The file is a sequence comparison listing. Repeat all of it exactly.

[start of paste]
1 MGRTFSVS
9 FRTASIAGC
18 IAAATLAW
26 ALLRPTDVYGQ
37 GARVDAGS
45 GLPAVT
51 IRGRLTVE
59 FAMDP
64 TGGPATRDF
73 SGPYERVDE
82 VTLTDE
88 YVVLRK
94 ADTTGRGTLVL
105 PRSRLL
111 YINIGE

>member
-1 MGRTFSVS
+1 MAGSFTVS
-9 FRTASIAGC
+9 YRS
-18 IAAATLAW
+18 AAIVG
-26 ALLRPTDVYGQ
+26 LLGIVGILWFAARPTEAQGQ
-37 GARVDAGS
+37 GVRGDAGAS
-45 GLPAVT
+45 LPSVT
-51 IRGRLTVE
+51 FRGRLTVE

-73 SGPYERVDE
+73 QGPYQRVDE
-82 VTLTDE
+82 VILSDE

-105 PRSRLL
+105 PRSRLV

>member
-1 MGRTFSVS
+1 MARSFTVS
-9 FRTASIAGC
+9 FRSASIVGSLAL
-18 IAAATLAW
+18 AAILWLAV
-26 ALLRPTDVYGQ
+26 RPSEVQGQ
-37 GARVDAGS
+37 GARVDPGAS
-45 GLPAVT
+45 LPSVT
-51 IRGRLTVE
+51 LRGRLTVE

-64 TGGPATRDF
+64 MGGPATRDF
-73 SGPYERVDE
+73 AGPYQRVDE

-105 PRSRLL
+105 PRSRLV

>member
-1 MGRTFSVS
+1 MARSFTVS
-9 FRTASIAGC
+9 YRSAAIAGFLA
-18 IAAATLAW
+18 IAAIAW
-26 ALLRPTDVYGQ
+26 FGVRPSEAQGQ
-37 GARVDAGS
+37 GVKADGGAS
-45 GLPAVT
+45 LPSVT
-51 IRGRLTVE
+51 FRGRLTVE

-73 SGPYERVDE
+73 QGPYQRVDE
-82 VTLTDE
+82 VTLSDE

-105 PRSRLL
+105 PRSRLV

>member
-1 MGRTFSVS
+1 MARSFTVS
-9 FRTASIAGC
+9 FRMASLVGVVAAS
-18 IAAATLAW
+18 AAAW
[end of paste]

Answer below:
1 MGRTFSVS
9 FRTASIAGC
18 IAAATLAW
26 ALLRPTDVYGQ
37 GARVDAGS
45 GLPAVT
51 IRGRLTVE
59 FAMDP
64 TGGPATRDF
73 SGPYERVDE
82 VTLTDE
88 YVVLRK
94 ADTTGRGTLVL
105 PRSRLL
111 YINIGE

>member
-1 MGRTFSVS
+1 MAGSFTVS
-9 FRTASIAGC
+9 YRS
-18 IAAATLAW
+18 AAIVG
-26 ALLRPTDVYGQ
+26 LLGIVGILWFAARPTEAQGQ
-37 GARVDAGS
+37 GVRGDAGAS
-45 GLPAVT
+45 LPSVT
-51 IRGRLTVE
+51 FRGRLTVE

-73 SGPYERVDE
+73 QGPYQRVDE
-82 VTLTDE
+82 VILSDE

-105 PRSRLL
+105 PRSRLV

>member
-1 MGRTFSVS
+1 MARSFTVS
-9 FRTASIAGC
+9 FRSASIVGSLAL
-18 IAAATLAW
+18 AAILWLAV
-26 ALLRPTDVYGQ
+26 RPSEVQGQ
-37 GARVDAGS
+37 GARVDPGAS
-45 GLPAVT
+45 LPSVT
-51 IRGRLTVE
+51 LRGRLTVE

-64 TGGPATRDF
+64 MGGPATRDF
-73 SGPYERVDE
+73 AGPYQRVDE

-105 PRSRLL
+105 PRSRLV

>member
-1 MGRTFSVS
+1 MARSFTVS
-9 FRTASIAGC
+9 YRSAAIAGFLA
-18 IAAATLAW
+18 IAAIAW
-26 ALLRPTDVYGQ
+26 FGVRPSEAQGQ
-37 GARVDAGS
+37 GVKADGGAS
-45 GLPAVT
+45 LPSVT
-51 IRGRLTVE
+51 FRGRLTVE

-73 SGPYERVDE
+73 QGPYQRVDE
-82 VTLTDE
+82 VTLSDE

-105 PRSRLL
+105 PRSRLV

>member
-1 MGRTFSVS
+1 MARSFTVS
-9 FRTASIAGC
+9 FRMASLVGVVAAS
-18 IAAATLAW
+18 AAAW